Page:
While the thought of deliberately slashing Wickham's face to leave a scar was somewhat offensive to the colonel's sense of fair play, he could not deny that the prospect of disfiguring Wickham was an attractive one. Ruining Wickham's good looks by leaving a permanent scar seemed fitting punishment for his ruthless seductions of innocent young ladies. It would also lessen the chance that other young ladies would be seduced by Wickham's looks in the future.

It was the thought of Elizabeth, however, that was the deciding factor; all other considerations gave way before his desire to make her happy. If he agreed to Digby's plan, he could go to Elizabeth today with the news that not only had her sister and Wickham been discovered, but there was every hope that they would soon be wed.

The colonel stood up. "Very well; I will be at Green's at three to issue the challenge." With a cool nod in Digby's direction, the colonel placed his hat on his head and swiftly exited Digby's office.


Late that afternoon, Colonel Fitzwilliam found himself in the hallway of the Gardiners' home. He was pleasantly surprised by both the exterior and interior of the house; the former was pleasing in proportions, and the latter, at least from what he could observe while standing in the hallway, was furnished in a manner that indicated that the owners possessed more than a modest amount of wealth and taste.

The colonel removed his hat and smoothed down his hair while he waited for the servant to fetch Elizabeth. His heart was racing from a combination of the anticipation of seeing Elizabeth and residual excitement from issuing his challenge to Wickham earlier in the afternoon. Everything had gone according to plan. The colonel had challenged Wickham in front of a small group of his friends. Wickham had looked slightly startled, and had asked the reason for the challenge. "If you need to ask, you are more of a scoundrel than I had thought," the colonel had replied. Wickham had thrown back his head and laughed at this. While his friends looked on uneasily, Wickham had agreed to the duel with an arrogant smirk that had the colonel itching to unleash his sword upon the scoundrel.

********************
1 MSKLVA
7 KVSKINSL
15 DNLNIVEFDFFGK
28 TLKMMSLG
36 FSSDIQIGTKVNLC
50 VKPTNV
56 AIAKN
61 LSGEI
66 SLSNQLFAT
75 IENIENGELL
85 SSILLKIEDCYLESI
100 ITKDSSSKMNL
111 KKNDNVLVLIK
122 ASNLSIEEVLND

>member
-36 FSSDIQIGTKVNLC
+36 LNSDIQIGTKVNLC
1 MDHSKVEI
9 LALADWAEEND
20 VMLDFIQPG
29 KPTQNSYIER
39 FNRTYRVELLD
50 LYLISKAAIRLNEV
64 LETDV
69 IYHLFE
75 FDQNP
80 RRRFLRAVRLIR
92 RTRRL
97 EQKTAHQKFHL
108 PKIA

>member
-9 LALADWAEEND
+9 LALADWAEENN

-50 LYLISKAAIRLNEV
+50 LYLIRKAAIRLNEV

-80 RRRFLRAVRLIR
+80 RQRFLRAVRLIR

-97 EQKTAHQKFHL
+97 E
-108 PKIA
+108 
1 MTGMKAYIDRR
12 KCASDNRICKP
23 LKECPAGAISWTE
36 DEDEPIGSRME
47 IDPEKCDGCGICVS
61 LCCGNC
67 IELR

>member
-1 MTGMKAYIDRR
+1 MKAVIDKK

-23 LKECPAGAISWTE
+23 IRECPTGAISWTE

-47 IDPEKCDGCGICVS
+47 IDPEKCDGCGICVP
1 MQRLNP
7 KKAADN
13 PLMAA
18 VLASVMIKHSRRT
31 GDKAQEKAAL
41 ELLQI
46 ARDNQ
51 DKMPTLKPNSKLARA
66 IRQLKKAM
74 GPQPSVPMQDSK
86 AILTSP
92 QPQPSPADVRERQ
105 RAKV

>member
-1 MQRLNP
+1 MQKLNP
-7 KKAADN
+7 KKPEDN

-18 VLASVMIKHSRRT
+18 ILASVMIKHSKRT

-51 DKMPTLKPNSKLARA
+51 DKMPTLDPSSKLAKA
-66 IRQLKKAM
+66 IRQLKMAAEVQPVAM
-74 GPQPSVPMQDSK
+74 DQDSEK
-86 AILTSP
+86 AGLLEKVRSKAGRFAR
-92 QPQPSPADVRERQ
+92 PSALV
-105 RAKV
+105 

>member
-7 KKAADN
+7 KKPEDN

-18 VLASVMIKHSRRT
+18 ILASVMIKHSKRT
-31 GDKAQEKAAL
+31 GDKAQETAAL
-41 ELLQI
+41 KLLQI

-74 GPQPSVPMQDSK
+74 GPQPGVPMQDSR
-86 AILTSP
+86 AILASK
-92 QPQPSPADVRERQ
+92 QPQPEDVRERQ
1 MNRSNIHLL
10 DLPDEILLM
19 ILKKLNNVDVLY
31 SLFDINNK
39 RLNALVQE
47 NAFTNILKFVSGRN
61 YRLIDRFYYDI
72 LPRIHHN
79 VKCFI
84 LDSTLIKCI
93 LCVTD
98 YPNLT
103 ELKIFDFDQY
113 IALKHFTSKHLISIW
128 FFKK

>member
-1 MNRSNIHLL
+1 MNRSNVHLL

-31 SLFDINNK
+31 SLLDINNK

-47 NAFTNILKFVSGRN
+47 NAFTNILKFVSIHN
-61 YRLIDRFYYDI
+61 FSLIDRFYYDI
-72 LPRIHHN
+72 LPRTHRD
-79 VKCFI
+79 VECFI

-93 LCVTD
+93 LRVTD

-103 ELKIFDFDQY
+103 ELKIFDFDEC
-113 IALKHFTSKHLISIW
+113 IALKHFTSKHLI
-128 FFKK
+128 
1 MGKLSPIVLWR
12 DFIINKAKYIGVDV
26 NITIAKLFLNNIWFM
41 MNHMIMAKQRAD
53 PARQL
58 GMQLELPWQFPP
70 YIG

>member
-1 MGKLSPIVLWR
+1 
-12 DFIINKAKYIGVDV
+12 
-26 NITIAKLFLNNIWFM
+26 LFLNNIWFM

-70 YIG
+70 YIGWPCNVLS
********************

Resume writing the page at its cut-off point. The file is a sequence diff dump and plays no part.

The colonel was mentally rehearsing his opening movements in tomorrow's duel, when Elizabeth descended the staircase and smiled graciously at him.

"Colonel, I thank you for replying to my message so quickly."

"I assure you, my dear, the minute that I heard you were in town nothing could delay my visit. I was delighted and amazed to learn that you had arrived in town so quickly. I was concerned that your aunt's illness might cause you a delay of a number of days."

"I ran into Mr. and Miss Darcy and their friend Mr. Bingley, and they kindly offered me a ride to Hertfordshire."

The colonel noticeably stiffened. "Darcy?"